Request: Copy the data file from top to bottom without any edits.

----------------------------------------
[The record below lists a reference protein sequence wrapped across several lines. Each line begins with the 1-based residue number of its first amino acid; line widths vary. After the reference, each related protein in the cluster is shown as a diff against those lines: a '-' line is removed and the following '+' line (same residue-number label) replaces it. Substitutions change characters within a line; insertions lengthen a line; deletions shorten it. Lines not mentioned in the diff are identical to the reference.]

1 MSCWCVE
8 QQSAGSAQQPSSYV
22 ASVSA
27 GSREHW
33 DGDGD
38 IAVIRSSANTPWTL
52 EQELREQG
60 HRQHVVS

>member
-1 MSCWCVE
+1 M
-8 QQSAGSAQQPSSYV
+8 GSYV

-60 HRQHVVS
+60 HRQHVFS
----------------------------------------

[The record below lists a reference protein sequence wrapped across several lines. Each line begins with the 1-based residue number of its first amino acid; line widths vary. After the reference, each related protein in the cluster is shown as a diff against those lines: a '-' line is removed and the following '+' line (same residue-number label) replaces it. Substitutions change characters within a line; insertions lengthen a line; deletions shorten it. Lines not mentioned in the diff are identical to the reference.]

1 MSCWCVE
8 QQSAGSAQQPSSYV
22 ASVSA
27 GSREHW
33 DGDGD
38 IAVIRSSANTPWTL
52 EQELREQG
60 HRQHVVS

>member
-1 MSCWCVE
+1 M
-8 QQSAGSAQQPSSYV
+8 GSYV

-60 HRQHVVS
+60 HRQHVFS